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Publication Detail
The neurological consequences of contracting covid-19
  • Publication Type:
    Journal article
  • Publication Sub Type:
    Article
  • Authors:
    Aknin LB, De Neve JE, Dunn EW, Fancourt DE, Goldberg E, Helliwell JF, Jones SP, Karam E, Layard R, Lyubomirsky S, Rzepa A, Saxena S, Thornton EM, Vander Weele TJ, Whillans AV, Zaki J, Caman OK, Amor YB
  • Publication date:
    01/07/2021
  • Pagination:
    301, 305
  • Journal:
    Acta Neuropsychologica
  • Volume:
    19
  • Issue:
    3
  • Status:
    Published
  • Print ISSN:
    1730-7503
Abstract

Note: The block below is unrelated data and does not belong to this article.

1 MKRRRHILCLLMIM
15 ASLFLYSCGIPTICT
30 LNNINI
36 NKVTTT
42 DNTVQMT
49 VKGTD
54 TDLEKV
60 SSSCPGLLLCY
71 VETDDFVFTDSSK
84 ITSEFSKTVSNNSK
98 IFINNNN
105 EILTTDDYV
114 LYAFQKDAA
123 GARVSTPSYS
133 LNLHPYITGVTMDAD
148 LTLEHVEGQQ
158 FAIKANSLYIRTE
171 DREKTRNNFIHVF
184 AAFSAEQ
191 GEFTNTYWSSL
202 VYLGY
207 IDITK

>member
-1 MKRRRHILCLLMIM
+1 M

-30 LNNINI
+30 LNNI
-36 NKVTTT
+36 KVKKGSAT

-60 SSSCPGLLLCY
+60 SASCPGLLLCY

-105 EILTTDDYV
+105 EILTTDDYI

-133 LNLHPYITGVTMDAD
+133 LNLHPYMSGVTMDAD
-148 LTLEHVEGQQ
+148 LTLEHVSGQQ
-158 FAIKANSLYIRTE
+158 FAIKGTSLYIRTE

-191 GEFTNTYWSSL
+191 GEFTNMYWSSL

Since the first confirmed case in Wuhan, China on December 31, 2019, the novel coronavirus (SARS-CoV-2) has spread quickly, infecting 165 million people as of May 2021. Since this first detection, research has indicated that people contracting the virus may suffer neurological and mental disorders and deficits, in addition to the respiratory and other organ challenges caused by COVID-19. Specifically, early evidence suggests that COVID-19 has both mild (e.g., loss of smell (anosmia), loss of taste (ageusia), latent blinks (hete-rophila), headaches, dizziness, confusion) and more severe outcomes (e.g., cognitive impairments, seizures, delirium, psychosis, strokes). Longer-term neurological challenges or damage may also occur. This knowledge should inform clinical guidelines, assessment, and public health planning while more systematic research using biological, clinical, and longitudinal methods provides further insights.
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